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speaker of the house dennis hastert has prison in minnesota and is in a reentry facility in chicago. he was sentenced to 15 months in prison back in april 2016 after revelations involving hush money to cover up allegations he sexually molested teenagers while serving as a coach decades ago. he's due to be released next month. now to important news in the fight against alzheimer's disease. new research presented today at a meeting of the world's top experts shows people with chronic sleep problems may have an increased risk of dementia, but they can be treated. nbc medical correspondent dr. john torres has the details. >> reporter: sleep problems plague more than one-third of adults on a regular basis, and now new evidence the consequences can be dire. three studies presented by researchers at wheaton college show sleep breathing disorders
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like snoring or sleep apnea are strongly linked to the buildup [000:11:59;00] biomarkers for alzheimer's disease. researchers found these brain changes can appear even before people start experiencing signs of dementia. >> sleep is so important. when it is disrupted, it actually increases brain damage that can really accelerate alzheimer's. >> reporter: darrell fos who has mild cognitive impairment knows getting quality shut eye is key to a clear head. >> my memory is better when i get a good night's sleep. >> reporter: but it hasn't been easy, especially since he has breathing problems and insomnia. he took action getting a c-pap machine, to help him breathe better, setting a regular bedtime, avoiding caffeine and keeping active with his wife mary, all concrete steps researchers say could delay decline. how much sleep should people be getting? >> about seven hours is sort of the magic number.
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it's not just about the number of hours, it's about the quality, making sure get that treated. >> sleeping pills are not the answer here. that's because they're meant to be used short-term and they won't correct the underlying sleep issues or medical conditions that do need to be treated. >> dr. john, thanks very much. still ahead, best time to buy. if you're still looking to book a flight this summer, we'll tell you the magic date to get the cheapest airfare possible. terrifying moments captured on a camera when a woman's bag gets caught in subway doors taking her along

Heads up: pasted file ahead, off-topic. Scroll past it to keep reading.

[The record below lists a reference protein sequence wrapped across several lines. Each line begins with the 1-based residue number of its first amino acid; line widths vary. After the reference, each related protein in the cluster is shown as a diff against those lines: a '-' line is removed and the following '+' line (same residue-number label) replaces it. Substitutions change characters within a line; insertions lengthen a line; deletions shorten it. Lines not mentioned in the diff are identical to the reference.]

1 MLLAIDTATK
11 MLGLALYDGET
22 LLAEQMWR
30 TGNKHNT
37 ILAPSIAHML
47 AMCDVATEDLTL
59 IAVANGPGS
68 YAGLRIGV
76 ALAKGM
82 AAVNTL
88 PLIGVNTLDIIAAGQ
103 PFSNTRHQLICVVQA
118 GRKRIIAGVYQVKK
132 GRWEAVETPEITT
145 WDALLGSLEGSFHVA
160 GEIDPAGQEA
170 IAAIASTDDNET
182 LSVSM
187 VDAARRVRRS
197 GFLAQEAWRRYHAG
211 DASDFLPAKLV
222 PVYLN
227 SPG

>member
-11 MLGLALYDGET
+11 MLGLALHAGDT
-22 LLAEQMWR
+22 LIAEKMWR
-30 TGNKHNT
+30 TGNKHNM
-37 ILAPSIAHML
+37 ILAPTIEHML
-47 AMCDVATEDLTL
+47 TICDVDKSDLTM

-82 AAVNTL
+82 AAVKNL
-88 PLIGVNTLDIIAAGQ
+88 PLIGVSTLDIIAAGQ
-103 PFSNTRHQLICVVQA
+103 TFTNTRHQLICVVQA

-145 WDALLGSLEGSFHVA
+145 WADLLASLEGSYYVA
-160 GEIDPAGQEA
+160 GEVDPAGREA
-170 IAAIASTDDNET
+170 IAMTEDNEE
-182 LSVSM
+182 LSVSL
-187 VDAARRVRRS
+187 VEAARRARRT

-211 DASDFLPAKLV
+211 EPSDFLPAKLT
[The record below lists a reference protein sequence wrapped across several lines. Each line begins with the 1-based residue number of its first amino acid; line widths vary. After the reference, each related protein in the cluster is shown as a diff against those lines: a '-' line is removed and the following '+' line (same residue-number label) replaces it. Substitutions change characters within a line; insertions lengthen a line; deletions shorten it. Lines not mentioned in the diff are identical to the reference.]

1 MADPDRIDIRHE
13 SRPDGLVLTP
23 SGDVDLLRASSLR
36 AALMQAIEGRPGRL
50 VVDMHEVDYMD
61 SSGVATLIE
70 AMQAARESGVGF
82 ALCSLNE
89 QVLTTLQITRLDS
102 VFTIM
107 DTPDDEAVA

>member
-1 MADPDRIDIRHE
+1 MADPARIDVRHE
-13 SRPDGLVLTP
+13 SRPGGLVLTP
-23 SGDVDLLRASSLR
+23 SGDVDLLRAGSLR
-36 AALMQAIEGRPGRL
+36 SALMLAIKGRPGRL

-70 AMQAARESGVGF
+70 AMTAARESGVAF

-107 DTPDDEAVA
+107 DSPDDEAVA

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and now, lease 2 samsung galaxy s8s for the price of one. for people with hearing loss, visit and now, lease 2 samsung galaxy s8s for the price of one. for people with hearing loss, visit we're back with travel news for anyone who still hasn't booked their summer getaway, or is considering a september or october vacation. experts say there's a certain week when airline ticket prices suddenly drop, and in some cases by hundreds of dollars. nbc's tom costello has the details. >> reporter: high season for summer travel and the nation's airports and roads are filled to capacity. in atlanta, this family put a daughter on a flight to richmond today. if only they could all vacation in september, they could save a lot of money. >> i would love to travel in the fall. the weather's nice.
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it's cooling off. it would be a great time to go travel. but with the kids tt just not very practical. >> reporter: it turns outs the end of august brings so-called magic dates when airfares suddenly drop. >> generally demand for travel is lower. you've got kids going back to school, business travel tends to slow down slightly. >> reporter: august 21st is when transatlantic tickets get cheaper. august 22nd u.s. fares go down. round trip, denver to orlando, will cost you $255 on august 18th. about $157 four days later. l.a.x. to atlanta, $330 on august 14th, $278 on the 21st. washington to london nearly $1,500 on august 14th, $875 on august 21st. meanwhile, families hitting the road are already enjoying some of the cheapest gas prices in 12 years.
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on average, saving $22 a tank, compared to just three years ago. >> gas prices are low. in fact, 35 states you can find gas price >> under two bucks? >> $1.99 or less. >> reporter: gas could go even lower this fall with cheaper winter gas at the pump. whether on the road or in the air, some of the biggest savings of the year could be just a month or two away. but only if you can get away. tom costello, nbc news, bethesda, maryland. we'll take a short break and be back in a moment with a countdown to o.j. simpson's parole hearing. what kind of life would he return to if he goes free? what kind of life would he return to if he goes free? when you have moderate to severe ulcerative colitis, the unpredictability of a flare may weigh on your mind. thinking about what to avoid, where to go, and how to work around your uc. that's how i thought it had to be. but then i talked to my doctor about humira,